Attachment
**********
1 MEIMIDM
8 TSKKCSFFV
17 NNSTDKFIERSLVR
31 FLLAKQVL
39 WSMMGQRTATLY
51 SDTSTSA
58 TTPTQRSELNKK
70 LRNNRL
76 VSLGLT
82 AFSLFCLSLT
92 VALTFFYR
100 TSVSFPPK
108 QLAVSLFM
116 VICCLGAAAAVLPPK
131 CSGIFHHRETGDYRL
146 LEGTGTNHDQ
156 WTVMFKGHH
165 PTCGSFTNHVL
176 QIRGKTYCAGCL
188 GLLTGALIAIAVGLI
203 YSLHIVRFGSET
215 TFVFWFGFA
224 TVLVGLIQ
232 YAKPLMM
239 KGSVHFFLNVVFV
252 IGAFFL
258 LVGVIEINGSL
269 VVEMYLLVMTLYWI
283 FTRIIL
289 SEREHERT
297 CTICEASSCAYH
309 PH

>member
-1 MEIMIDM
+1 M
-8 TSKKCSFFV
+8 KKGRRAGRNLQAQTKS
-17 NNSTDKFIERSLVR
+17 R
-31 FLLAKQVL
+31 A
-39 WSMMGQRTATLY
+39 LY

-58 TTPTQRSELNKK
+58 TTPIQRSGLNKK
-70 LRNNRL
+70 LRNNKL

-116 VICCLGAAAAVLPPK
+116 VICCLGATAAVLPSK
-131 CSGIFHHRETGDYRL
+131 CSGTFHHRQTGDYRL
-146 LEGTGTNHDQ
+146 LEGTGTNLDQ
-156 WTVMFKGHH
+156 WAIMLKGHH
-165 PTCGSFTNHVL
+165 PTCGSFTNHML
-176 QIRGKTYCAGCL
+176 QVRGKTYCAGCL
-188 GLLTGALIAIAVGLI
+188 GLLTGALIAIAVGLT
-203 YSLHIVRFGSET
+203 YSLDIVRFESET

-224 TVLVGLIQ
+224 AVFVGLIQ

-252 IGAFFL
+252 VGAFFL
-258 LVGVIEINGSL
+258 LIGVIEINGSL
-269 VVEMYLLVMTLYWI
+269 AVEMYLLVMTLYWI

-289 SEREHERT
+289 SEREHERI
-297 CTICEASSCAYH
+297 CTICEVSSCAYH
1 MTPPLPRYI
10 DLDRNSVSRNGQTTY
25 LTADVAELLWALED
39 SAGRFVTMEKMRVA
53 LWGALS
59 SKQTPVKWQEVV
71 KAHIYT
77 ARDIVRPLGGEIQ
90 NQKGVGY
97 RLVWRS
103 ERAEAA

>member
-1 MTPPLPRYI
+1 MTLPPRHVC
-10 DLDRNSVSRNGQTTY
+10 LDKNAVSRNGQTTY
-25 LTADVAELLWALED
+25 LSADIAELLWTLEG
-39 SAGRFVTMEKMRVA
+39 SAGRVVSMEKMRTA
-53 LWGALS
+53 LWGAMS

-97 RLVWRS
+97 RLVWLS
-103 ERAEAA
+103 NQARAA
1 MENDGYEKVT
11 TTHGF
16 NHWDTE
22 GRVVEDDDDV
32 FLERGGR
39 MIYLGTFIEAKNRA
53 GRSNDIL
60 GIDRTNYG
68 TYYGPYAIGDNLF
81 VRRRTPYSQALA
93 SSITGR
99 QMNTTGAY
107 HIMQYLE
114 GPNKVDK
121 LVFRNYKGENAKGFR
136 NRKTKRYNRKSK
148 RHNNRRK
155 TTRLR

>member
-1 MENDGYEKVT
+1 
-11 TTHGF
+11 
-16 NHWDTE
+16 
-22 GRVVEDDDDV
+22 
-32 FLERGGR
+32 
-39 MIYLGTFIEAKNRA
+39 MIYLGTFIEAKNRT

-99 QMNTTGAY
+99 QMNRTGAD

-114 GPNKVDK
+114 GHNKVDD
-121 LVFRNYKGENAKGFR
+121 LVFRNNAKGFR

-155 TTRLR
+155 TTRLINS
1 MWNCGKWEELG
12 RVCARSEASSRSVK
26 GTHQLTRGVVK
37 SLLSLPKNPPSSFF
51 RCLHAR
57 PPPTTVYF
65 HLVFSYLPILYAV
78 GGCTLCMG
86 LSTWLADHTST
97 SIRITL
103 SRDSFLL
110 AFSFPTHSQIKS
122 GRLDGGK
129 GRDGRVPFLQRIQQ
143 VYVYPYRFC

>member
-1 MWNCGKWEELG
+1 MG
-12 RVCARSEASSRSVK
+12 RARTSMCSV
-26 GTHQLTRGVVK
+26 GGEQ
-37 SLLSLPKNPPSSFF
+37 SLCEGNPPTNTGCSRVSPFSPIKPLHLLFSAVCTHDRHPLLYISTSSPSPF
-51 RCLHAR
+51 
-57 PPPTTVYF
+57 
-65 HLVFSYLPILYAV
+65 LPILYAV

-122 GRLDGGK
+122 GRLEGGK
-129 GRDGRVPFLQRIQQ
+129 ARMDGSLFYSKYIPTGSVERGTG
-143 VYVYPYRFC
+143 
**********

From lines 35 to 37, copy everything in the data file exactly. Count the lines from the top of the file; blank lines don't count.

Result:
+1 M
-8 TSKKCSFFV
+8 KKGRRAGRNLQAQTKS